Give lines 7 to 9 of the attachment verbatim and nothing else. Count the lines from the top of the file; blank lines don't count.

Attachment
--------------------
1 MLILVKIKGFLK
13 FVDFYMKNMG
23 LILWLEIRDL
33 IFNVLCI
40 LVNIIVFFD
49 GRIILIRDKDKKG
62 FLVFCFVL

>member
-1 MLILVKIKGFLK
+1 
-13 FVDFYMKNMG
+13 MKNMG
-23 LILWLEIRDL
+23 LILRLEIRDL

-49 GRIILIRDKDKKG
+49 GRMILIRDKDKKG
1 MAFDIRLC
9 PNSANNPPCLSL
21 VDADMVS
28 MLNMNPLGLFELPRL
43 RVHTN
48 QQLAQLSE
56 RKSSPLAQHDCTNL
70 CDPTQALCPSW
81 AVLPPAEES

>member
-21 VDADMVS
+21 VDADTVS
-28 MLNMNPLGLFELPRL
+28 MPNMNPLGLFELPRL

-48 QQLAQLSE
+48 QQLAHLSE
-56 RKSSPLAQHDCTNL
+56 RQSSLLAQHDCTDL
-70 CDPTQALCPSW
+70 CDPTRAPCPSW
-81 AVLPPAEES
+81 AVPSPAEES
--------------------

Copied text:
62 FLVFCFVL

>member
-1 MLILVKIKGFLK